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China faces WTO complaint over foreign-made auto parts

WASHINGTON—U.S. Trade Representative Susan Schwab announced a trade action Friday that's designed to force China to open its fast-growing market to American-made auto parts.

In a conference call early Friday, Schwab said the United States, European Union and Canada together were lodging a complaint at the Geneva-based World Trade Organization about China's treatment of foreign-made auto parts.

It's the first high-profile trade complaint against China since the Office of the U.S. Trade Representative conducted a top-to-bottom review of bilateral trade earlier this year. It signals that the United States may begin taking a tougher stance on China, whose rapid economic growth is sending shock waves across the global economy.

With November congressional elections approaching, Schwab's help for the American auto industry carries political overtones in battleground states such as Ohio, Indiana and Michigan. Her announcement came as Ford—the world's third-largest carmaker—sought to cut another 10,000 jobs in the United States, Canada and Mexico by the end of 2008.

It also came days before Treasury Secretary Henry Paulson arrives in Beijing for meetings next week and as the Senate weighs trade sanctions against China for failing to liberalize its currency regime.

Her move sent China a good cop-bad cop message from the Bush administration, since Paulson, a former head of banking giant Goldman Sachs & Co., on Wednesday used his first speech on the international economy to call for patience with China. He said relations were "truly generational" and shouldn't suffer because of current disputes.

Schwab said her action had nothing to do with Paulson's trip, and she focused on defending U.S. jobs.

"In the U.S. alone, 700,000 workers produce over $200 billion in auto parts," Schwab said, noting that about a quarter of those products are exported. It's "not appropriate for our exports to be barred from that market, particularly in view of Chinese commitments to the WTO."

World trade in auto parts exceeded $445 billion last year. U.S. makers exported about $700 million in auto parts to China last year, a fraction of the $55 billion in total American exports of auto parts. U.S. companies complain that the figure is low because China is trying to force them to manufacture in China.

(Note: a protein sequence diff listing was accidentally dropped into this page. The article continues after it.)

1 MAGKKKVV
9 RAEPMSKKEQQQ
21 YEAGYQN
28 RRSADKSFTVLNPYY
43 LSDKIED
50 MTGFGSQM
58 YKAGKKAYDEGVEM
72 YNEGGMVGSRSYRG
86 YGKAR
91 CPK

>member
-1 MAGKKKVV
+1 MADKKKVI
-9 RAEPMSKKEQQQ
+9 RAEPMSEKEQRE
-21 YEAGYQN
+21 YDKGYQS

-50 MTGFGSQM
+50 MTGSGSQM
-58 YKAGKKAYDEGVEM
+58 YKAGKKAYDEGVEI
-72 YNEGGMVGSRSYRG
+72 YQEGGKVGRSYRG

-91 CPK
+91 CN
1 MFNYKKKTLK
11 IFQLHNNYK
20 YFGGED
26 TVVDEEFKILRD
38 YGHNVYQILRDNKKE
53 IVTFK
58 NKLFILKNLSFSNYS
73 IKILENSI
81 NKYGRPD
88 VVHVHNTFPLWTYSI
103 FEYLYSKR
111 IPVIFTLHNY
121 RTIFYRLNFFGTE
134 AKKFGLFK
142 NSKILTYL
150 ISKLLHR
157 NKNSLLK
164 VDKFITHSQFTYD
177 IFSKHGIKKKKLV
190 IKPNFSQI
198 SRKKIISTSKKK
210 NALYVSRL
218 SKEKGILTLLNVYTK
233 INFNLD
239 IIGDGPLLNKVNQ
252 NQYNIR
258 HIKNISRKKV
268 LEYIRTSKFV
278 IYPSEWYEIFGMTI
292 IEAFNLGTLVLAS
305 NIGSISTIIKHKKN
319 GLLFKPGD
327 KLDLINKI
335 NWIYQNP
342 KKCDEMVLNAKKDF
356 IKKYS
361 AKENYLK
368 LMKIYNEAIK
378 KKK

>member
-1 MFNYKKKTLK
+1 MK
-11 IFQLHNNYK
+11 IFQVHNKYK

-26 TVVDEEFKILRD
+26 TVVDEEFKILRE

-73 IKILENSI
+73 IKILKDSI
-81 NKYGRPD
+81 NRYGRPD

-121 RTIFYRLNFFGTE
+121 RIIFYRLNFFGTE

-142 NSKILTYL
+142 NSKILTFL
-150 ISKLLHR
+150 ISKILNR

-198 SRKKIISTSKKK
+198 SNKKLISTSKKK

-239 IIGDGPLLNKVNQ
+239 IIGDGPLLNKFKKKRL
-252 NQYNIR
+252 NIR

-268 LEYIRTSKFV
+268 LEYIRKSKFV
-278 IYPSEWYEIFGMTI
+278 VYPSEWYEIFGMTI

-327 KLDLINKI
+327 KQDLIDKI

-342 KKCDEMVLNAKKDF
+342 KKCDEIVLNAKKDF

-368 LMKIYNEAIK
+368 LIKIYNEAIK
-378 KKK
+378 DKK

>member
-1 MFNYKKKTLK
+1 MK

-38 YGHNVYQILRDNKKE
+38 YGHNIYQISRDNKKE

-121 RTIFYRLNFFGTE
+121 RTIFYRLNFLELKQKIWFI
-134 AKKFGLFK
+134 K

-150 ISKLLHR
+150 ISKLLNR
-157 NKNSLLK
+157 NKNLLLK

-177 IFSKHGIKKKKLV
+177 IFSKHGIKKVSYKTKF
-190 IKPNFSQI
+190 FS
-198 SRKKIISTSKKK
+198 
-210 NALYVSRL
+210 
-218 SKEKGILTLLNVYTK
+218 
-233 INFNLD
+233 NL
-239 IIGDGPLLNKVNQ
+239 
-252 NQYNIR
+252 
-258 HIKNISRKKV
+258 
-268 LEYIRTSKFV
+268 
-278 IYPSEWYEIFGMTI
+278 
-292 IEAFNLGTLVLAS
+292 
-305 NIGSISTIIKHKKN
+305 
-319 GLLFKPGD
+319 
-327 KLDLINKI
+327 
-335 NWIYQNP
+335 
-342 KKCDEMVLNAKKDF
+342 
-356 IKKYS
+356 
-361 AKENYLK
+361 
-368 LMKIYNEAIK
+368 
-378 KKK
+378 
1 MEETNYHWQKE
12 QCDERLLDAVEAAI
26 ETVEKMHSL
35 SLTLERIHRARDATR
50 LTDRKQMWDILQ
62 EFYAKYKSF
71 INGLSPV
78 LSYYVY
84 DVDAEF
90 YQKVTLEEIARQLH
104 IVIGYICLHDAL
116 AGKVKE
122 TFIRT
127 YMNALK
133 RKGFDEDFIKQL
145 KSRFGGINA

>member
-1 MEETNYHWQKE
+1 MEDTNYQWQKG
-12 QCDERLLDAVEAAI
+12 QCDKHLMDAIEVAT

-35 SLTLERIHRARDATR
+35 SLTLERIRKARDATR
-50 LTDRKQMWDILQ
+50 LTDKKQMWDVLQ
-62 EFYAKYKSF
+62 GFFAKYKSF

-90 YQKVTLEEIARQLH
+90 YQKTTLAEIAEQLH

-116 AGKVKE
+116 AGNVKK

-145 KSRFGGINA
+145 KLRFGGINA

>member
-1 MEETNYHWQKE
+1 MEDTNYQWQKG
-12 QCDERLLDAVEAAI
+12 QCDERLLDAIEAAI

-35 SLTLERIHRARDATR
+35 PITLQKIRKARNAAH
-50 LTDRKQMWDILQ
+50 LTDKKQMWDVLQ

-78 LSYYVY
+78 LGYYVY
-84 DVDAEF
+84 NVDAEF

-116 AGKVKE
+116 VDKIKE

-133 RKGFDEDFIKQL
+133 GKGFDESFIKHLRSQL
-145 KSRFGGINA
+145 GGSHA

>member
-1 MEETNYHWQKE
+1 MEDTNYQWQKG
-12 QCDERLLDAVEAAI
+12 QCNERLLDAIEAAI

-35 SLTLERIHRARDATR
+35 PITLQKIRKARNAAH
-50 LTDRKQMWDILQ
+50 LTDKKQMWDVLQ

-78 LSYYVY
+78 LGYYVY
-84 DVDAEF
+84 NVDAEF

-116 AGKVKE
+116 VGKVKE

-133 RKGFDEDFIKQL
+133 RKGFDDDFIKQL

"What they're doing in essence is, if a car produced in China has too many imported parts, then we're going to duty (tax) those parts the same as if it was a whole imported car," said Frank Vargo, the vice president-international affairs for the National Association of Manufacturers.

If a Chinese-made vehicle has more than a certain amount of imported auto parts, China levies a 25 percent duty on the imported parts to favor domestic producers.

"We negotiated a 10 percent rate, and that's what our companies deserve," Vargo said.

The dispute is really about China moving up the value chain, shifting from simple assembly and low-tech production to the kind of high-tech manufacturing done in the United States, Mexico and Canada.

U.S. companies complain that they're being strong-armed into manufacturing in China. For example, auto industry data suggest that about 60 percent of the auto-parts manufacturing in China is done through joint ventures with foreign firms.

"This is the tip of the iceberg. It's unfortunate that we're not bringing 10 of these cases instead of one," said Peter Morici, a business professor at the University of Maryland.

Some want the Bush administration to get tougher on China.

"Taking them to the WTO is being a little more than a doormat, but I don't think this signals a particularly new aggressive policy," said Clyde Prestowitz, a former Reagan administration trade official and the author of "Three Billion New Capitalists," a book that warns of an economic power shift to Asia.

Paulson signaled Wednesday that the administration will treat the rising Asian power as an equal and expects it to begin behaving like a developed—not a developing—nation.

"China deserves recognition for what it has become, but at the same time China must be more than a beneficiary of open markets," Paulson said. "As a global economic leader, China should accept its responsibility as a steward of the international system of open trade and investment."

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(c) 2006, McClatchy-Tribune Information Services.

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